Owner Patrick Jensen

The repair of desktop computers is one of the specialties of Twin Cities PC Repair. When the problem with the PC has to do with software, they may be able to provide the required service remotely. This is important, especially when there is still a pandemic such that people would want to minimize instances where they need to go out of their homes. Various problems with the PC can be handled by Twin Cities PC Repair. These include: a noisy computer, failure of the OS to start, a computer that won’t turn on, a computer that is too slow, a keyboard/printer/mouse that doesn’t work, computer freezes and restarts, and having a blank screen.

They also have a custom computer service. They want to encourage people who need a new computer to go for a custom-built computer because it has several advantages. First and foremost is that the user gets to have a computer that is well-matched and suited to what he or she really wants to do….


HP, Apple, and other tech giants want to control who can repair devices — here’s why

HP and Apple are among the tech giants fighting against a “right to repair” bill in Nevada. TechNet, a trade group that lobbies for HP, Apple, Honeywell, and other manufacturers of devices, strongly opposed the right to repair legislation in a committee hearing in the Nevada Legislature on Monday. A report from the Associated Press runs through the highlights from the hearing (via iMore).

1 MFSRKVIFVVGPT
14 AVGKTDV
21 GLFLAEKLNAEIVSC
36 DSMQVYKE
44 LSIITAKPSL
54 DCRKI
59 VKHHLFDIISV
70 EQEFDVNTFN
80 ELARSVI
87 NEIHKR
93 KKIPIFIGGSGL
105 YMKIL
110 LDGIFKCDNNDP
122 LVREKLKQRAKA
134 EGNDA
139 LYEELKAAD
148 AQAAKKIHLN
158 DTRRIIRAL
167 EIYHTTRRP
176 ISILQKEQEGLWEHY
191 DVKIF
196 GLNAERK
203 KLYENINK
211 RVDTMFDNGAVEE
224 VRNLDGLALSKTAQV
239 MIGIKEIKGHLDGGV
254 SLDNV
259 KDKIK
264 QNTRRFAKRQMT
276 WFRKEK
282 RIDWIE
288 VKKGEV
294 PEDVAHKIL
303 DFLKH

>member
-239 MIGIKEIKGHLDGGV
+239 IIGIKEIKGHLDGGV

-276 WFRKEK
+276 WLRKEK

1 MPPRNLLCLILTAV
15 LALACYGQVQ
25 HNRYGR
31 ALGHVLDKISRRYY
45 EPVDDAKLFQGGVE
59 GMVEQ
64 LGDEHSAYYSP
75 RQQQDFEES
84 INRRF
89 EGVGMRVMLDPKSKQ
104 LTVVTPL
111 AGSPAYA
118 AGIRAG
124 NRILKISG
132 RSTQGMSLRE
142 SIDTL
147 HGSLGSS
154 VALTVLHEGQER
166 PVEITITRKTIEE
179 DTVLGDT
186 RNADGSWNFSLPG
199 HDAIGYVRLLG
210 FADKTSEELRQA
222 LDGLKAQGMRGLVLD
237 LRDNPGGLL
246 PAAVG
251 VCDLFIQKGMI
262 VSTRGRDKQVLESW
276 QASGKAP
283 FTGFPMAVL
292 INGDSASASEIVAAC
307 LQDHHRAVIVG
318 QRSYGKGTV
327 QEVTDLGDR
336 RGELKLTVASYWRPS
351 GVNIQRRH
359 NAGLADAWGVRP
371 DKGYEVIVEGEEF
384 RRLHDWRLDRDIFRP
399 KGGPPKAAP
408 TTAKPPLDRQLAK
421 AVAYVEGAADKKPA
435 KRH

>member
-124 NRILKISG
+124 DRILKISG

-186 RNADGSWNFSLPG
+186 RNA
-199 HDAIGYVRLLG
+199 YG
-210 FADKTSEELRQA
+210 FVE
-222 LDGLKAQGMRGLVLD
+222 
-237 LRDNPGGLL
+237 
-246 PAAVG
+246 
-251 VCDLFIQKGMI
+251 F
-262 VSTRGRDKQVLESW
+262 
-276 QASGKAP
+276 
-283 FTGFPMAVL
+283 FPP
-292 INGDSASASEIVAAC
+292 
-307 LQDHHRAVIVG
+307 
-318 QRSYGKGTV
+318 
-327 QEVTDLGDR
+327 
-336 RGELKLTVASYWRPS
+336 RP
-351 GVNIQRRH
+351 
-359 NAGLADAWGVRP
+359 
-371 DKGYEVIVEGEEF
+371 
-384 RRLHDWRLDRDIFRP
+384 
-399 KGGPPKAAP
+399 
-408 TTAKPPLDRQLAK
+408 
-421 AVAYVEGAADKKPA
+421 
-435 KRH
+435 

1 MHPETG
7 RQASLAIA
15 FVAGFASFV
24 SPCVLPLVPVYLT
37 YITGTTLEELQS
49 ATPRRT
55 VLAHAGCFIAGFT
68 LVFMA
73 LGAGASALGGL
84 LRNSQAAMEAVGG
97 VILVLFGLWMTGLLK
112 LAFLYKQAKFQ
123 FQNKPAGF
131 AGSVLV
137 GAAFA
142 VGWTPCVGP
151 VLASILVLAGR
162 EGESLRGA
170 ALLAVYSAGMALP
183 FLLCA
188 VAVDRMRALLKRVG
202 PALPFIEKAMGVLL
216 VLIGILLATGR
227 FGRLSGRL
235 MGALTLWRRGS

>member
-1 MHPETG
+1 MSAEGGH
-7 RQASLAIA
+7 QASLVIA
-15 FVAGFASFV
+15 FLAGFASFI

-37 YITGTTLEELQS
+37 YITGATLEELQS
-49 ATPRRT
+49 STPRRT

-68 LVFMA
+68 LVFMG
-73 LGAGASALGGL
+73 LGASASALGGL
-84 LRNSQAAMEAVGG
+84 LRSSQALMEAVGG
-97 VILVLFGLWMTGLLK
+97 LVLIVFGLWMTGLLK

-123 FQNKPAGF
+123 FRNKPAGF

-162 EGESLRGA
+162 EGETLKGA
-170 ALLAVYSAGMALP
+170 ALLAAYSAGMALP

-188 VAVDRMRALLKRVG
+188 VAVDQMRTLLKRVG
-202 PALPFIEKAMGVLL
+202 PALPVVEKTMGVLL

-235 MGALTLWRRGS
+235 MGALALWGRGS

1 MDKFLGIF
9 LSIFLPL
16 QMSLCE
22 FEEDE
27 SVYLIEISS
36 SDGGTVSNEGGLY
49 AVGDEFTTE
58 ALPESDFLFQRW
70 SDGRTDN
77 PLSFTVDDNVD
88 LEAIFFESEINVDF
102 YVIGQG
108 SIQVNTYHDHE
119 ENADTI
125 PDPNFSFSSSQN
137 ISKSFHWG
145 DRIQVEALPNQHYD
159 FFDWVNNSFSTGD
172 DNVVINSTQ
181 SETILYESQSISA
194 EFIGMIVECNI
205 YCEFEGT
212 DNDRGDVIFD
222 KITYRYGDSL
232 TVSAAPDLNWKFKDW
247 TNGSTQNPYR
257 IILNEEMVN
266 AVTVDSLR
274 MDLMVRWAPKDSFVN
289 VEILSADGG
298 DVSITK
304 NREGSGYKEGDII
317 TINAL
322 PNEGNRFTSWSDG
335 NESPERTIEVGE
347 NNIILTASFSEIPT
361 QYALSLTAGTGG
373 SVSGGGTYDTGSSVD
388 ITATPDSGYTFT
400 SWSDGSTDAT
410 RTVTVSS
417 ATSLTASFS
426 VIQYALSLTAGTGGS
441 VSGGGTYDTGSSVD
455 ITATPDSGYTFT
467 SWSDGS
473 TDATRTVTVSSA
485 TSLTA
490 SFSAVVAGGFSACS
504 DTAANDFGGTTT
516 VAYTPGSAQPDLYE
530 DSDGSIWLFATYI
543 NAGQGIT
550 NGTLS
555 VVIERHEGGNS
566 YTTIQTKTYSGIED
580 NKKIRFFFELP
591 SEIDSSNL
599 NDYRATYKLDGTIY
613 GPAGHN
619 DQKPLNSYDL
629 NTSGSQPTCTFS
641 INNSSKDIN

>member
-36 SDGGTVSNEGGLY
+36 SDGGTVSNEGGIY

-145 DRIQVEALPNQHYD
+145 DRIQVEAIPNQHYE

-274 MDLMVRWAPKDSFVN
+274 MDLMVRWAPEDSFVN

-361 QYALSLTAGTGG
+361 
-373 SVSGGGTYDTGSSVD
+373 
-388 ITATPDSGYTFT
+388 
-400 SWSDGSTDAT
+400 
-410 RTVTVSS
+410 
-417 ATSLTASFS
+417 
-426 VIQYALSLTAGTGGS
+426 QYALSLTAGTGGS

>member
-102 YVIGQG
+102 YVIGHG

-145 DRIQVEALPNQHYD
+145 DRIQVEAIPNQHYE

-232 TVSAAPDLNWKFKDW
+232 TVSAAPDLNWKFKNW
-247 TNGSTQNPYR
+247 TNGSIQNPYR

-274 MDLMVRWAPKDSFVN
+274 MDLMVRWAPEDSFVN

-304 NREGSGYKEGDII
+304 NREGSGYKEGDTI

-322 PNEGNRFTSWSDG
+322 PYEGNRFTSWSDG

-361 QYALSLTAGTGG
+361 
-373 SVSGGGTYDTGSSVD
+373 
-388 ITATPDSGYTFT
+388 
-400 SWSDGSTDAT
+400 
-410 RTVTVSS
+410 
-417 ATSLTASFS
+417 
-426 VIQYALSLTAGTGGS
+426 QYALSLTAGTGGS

The hearing in the Nevada Legislature centers around if the government should require companies like HP and Apple to provide access to parts and schematics to independent shops. This would be in contrast to only sharing these with authorized dealers.

Right to repair bills are currently under consideration in 25 statehouses, as highlighted by the AP. They are based in part on an initiative that passed in Massachusetts last year.

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The proposed bill in Nevada would apply to consumer electronic devices worth less than $5,000, which applies to almost all consumer phones, tablets, and computers.

Assemblywoman Selena Torres argues that the right to repair devices will help organizations maintain equipment:

Early in the pandemic, a nationwide laptop shortage left millions of students unprepared for virtual learning. As an educator I saw firsthand how families struggled to share one device with several school-aged children. The right to repair will give schools and other institutions the information they need to maintain equipment and empower the refurbished computer market, saving taxpayer dollars and improving digital access.

TechNet’s regional executive director Cameron Demetre argues that “unvetted third parties” having access to people’s devices creates “the potential for troubling unintended consequences, including serious adverse security, privacy and safety risks.”

As a counter to Demetre’s point, repair businesses have asked how fixing a battery or the buttons on a smartphone creates a security risk.

“It’s changed from being able to do anything you want to repair your computer or printer to ‘You can’t do anything now,’ said Technology Center in Sparks’ Curtis Jones. “Everything’s changed to being disposable or impossible to…